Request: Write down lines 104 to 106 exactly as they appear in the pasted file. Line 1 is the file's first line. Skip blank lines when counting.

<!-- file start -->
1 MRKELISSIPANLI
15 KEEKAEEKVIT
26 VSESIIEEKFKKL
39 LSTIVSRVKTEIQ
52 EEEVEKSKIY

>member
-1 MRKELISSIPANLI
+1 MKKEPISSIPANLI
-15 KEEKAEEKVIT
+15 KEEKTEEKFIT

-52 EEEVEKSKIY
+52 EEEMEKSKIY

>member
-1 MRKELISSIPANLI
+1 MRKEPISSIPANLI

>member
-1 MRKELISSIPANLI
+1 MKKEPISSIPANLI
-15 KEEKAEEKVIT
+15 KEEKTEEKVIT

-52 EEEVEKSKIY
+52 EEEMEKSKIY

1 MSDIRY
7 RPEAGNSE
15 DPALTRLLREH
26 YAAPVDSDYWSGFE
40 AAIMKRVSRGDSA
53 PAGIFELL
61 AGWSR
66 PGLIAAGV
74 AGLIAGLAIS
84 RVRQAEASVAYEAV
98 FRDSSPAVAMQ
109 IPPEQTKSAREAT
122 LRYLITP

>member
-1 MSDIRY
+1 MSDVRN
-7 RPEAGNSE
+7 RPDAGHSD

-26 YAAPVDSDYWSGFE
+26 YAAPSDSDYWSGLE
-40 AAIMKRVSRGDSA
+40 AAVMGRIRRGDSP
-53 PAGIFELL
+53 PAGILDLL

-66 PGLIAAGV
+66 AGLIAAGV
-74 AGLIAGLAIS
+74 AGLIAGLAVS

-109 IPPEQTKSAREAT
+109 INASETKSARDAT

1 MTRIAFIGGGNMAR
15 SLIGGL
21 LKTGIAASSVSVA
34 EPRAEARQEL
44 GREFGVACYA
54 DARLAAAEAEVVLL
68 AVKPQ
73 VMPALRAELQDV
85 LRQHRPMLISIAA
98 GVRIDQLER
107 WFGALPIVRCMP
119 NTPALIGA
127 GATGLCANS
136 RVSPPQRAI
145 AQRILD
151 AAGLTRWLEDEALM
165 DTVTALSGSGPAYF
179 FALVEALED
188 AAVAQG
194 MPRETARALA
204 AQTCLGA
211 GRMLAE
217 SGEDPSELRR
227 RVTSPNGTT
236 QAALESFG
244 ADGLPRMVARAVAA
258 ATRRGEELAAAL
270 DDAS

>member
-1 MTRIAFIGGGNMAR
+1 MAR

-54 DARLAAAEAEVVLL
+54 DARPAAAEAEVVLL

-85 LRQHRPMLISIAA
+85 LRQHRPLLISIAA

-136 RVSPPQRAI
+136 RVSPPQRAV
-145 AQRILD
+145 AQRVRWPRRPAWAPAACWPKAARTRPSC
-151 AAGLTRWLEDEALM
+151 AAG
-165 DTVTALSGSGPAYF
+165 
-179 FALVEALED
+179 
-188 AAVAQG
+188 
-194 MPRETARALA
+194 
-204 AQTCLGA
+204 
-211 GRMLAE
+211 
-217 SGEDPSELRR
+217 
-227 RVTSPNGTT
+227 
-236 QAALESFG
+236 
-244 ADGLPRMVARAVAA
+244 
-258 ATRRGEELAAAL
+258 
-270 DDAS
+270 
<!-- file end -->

-211 GRMLAE
+211 
-217 SGEDPSELRR